A public servant for public health
In 2019, Texas ranked second in the nation for reported tuberculosis (TB) cases, according to the Centers for Disease Control and Prevention. It’s a relatively small number when compared to other leading illnesses—like heart disease and diabetes—but for Rachel Edberg, even one case of TB is one case too many.
Edberg is a program evaluator for the Texas Department of State Health Services (DSHS). She joined a newly formed team in January to assess the state’s TB programs. “Evaluation is quality improvement,” Edberg said. “Every program has performance measures and, for each program, we assess if we are meeting those measures. If not, why aren’t we? And if we are, is there a way to use our strengths to improve outcomes even more?”
Her job in the TB and Hansen’s Disease Branch of DSHS is actually Edberg’s first after graduating from The University of Texas at Austin with a Bachelor’s in Neuroscience in 2018. Edberg was drawn to public service after meeting an inspiring trauma surgeon at an orthopedic clinic where she worked part-time while she was at UT. (She went on to get a Master’s in Public Health from Baylor University.) “ He talked about the ways in which policy can help keep communities safe,” Edberg said. Practicing from a public health perspective means understanding that health is more than one’s physical wellbeing, she explained. “Your mental health matters; your financial health matters.”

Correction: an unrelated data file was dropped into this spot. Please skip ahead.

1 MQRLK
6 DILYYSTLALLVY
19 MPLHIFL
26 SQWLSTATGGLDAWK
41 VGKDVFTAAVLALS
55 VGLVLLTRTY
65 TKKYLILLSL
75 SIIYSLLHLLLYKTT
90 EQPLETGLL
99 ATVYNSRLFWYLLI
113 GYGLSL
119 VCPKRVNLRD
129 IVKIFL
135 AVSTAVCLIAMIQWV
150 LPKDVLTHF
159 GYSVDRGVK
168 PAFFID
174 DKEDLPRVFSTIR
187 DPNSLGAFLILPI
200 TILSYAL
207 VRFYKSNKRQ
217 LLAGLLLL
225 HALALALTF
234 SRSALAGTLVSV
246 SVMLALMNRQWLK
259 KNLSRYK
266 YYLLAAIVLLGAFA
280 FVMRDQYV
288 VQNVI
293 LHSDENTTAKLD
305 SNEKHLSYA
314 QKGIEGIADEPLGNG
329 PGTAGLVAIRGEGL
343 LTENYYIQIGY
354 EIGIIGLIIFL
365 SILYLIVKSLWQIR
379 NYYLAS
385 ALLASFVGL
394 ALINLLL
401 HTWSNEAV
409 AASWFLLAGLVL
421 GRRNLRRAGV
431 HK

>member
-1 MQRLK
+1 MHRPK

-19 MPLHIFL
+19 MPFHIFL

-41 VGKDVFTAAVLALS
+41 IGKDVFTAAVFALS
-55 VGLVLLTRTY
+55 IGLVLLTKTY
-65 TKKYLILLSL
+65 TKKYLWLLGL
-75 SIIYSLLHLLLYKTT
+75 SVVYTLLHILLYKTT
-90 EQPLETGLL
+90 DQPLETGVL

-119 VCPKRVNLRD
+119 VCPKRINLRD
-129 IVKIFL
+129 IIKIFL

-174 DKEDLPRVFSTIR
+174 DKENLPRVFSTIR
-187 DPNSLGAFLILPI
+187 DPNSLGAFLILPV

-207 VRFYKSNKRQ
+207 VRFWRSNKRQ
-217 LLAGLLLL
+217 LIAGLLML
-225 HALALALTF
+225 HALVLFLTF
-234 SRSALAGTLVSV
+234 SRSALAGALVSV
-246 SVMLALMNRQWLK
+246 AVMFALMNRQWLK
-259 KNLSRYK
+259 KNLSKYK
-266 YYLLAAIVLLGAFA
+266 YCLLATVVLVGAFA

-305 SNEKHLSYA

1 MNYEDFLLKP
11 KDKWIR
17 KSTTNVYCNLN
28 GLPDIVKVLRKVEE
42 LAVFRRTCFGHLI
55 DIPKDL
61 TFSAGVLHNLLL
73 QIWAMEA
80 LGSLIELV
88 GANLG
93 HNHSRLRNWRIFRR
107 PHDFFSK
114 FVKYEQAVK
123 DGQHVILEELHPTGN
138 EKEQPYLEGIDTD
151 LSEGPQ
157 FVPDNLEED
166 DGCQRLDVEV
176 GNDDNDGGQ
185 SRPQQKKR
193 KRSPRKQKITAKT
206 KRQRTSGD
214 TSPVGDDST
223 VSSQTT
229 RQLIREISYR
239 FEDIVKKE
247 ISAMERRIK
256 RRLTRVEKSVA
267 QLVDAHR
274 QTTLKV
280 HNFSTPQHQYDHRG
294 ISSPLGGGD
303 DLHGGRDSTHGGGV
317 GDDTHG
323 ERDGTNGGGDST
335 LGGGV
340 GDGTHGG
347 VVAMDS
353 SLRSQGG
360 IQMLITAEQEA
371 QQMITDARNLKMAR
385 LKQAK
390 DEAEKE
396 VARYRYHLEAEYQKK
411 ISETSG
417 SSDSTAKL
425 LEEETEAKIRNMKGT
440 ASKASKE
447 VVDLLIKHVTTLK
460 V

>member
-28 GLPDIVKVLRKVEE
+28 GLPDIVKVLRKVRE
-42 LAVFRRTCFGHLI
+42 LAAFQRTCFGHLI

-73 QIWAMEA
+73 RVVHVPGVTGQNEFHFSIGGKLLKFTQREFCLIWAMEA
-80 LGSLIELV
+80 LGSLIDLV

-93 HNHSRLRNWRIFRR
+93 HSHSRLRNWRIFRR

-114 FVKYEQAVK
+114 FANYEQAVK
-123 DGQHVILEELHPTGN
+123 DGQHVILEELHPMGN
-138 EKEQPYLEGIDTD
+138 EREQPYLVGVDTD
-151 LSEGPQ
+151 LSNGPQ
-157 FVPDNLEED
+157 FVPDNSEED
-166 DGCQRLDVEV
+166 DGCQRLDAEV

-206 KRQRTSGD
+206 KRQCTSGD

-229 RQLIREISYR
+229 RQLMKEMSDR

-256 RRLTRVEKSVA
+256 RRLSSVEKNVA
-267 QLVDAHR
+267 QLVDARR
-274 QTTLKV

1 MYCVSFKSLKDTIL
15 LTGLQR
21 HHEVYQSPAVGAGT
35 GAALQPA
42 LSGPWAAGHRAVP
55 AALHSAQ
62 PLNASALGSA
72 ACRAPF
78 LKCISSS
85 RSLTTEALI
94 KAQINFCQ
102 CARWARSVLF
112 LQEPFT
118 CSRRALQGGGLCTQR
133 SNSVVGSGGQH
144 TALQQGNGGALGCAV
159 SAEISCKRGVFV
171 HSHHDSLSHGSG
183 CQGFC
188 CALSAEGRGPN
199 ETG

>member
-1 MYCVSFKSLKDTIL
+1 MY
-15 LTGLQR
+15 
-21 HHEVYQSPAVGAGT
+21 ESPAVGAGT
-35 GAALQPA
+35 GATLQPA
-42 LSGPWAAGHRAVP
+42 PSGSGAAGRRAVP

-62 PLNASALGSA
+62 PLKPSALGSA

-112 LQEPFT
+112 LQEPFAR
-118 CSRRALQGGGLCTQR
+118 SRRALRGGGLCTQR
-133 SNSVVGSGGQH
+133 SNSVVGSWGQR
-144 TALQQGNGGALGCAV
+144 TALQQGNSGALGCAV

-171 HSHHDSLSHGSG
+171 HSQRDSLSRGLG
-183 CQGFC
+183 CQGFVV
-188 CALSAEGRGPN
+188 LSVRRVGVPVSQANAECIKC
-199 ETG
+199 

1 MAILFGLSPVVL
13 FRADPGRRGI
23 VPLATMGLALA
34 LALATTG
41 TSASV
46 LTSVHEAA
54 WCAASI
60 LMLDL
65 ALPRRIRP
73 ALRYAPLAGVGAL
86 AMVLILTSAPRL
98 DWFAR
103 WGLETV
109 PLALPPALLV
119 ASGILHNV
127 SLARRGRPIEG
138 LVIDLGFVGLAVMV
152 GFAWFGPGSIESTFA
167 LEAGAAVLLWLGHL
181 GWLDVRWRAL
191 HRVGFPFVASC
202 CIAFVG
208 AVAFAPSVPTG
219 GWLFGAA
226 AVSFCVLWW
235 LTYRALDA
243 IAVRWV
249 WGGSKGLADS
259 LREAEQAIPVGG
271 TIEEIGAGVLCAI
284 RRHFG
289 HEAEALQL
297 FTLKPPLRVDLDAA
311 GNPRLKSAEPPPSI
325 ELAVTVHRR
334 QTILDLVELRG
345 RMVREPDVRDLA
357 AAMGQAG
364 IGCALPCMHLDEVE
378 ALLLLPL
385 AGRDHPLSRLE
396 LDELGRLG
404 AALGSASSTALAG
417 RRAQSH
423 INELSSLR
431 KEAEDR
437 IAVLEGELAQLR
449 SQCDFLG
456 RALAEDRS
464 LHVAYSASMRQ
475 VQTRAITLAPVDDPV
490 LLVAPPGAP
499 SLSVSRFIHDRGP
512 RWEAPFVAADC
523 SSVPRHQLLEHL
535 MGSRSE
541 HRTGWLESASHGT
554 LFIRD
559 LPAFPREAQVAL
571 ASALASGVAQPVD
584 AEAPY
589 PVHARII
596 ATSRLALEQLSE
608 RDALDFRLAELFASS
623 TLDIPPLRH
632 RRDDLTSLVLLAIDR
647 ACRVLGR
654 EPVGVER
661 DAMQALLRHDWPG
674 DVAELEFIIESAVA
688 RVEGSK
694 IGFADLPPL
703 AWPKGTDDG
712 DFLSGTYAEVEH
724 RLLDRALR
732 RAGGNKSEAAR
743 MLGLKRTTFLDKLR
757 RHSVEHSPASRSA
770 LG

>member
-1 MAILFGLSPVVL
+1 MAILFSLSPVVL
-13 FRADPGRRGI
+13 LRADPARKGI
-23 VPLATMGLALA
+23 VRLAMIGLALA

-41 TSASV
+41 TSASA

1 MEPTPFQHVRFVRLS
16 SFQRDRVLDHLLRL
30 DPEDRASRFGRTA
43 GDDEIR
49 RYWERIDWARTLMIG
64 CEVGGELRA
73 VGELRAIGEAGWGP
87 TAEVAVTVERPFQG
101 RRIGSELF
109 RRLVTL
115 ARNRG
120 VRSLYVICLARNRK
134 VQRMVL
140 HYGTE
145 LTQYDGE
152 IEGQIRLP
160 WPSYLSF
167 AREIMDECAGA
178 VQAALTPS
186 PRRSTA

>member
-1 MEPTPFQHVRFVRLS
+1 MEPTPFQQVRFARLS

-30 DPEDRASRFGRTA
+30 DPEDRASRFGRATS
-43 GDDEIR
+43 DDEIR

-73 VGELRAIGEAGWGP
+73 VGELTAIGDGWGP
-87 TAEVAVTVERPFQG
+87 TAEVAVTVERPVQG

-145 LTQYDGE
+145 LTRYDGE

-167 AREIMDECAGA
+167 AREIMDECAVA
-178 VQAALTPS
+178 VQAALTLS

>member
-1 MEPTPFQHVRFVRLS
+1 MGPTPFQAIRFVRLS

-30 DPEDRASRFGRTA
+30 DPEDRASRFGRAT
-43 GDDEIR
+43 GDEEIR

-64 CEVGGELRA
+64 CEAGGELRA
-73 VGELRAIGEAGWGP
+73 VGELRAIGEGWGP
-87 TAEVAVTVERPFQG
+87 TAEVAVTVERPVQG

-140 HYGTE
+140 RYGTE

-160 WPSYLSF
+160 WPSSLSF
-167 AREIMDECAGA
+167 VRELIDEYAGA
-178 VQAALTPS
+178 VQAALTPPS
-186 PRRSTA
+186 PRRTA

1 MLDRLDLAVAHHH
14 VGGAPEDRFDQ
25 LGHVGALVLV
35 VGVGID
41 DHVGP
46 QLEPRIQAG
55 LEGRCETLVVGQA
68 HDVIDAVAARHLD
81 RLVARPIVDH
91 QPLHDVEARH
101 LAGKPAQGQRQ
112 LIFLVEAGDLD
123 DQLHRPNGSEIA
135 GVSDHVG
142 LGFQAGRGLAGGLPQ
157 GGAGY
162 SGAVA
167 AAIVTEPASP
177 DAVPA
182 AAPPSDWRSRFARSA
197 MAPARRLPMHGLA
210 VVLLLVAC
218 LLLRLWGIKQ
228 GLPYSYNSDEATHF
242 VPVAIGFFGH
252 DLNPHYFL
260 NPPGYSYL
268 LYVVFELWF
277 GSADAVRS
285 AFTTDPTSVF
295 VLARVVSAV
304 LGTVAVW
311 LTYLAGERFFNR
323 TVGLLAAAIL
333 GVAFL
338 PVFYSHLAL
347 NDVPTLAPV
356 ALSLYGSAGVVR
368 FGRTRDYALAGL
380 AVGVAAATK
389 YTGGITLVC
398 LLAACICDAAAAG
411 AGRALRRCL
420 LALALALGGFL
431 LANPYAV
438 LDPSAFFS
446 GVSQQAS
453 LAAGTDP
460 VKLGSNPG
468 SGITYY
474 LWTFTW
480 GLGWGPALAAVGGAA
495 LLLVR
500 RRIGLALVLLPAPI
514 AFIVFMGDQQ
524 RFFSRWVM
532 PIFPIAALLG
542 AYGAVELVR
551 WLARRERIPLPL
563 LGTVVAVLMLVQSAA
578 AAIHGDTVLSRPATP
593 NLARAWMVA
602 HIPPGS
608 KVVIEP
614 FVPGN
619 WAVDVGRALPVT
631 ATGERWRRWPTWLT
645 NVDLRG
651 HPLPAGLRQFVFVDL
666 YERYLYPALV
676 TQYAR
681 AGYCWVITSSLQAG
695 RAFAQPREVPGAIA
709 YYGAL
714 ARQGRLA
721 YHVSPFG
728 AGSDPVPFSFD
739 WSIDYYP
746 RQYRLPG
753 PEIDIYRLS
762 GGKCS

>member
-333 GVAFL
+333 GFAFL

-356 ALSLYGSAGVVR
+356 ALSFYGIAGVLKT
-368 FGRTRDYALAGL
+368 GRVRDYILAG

Edberg also wanted to bring her interest in infectious disease to a place where she could “make the most change and join a workforce that really cares about the mission.” Spending a year as a contract employee at DSHS convinced Edberg that public service is where she belongs. As a state employee, “you can really have a profound impact on a broader scale."
And, then, there’s the benefits
Having health insurance “is also a big relief,” Edberg noted. She is close to the age at which parents can no longer carry dependents on their health care plans, so the timing couldn’t be better.
“It’s exciting that I had the opportunity to enroll in HealthSelect of Texas®,” she said, adding with a laugh: “I’ve never had to be this informed about health insurance before!”
Edberg is all too aware about the need for good health care coverage. About three years ago, when she was still in college, a “mild case of hip dysplasia” actually ended up being much worse. An MRI revealed bone spurs, nerve impingement and cartilage tears. “I was incapacitated by the pain,” Edberg recalled. Surgery was the only option.
Suddenly, the active long-distance runner couldn’t walk for nine weeks. Her recovery was relatively quick, likely because of her youth, but Edberg found that keeping her spirits up was “mentally harder” than she imagined it would be. “Objectively, I knew things would get better,” she said. “But … you still get down on yourself.”
The experience taught Edberg why having a job that provides health insurance, among other benefits, is so important. “If something were to happen to me and I was not covered, it would be terrible.”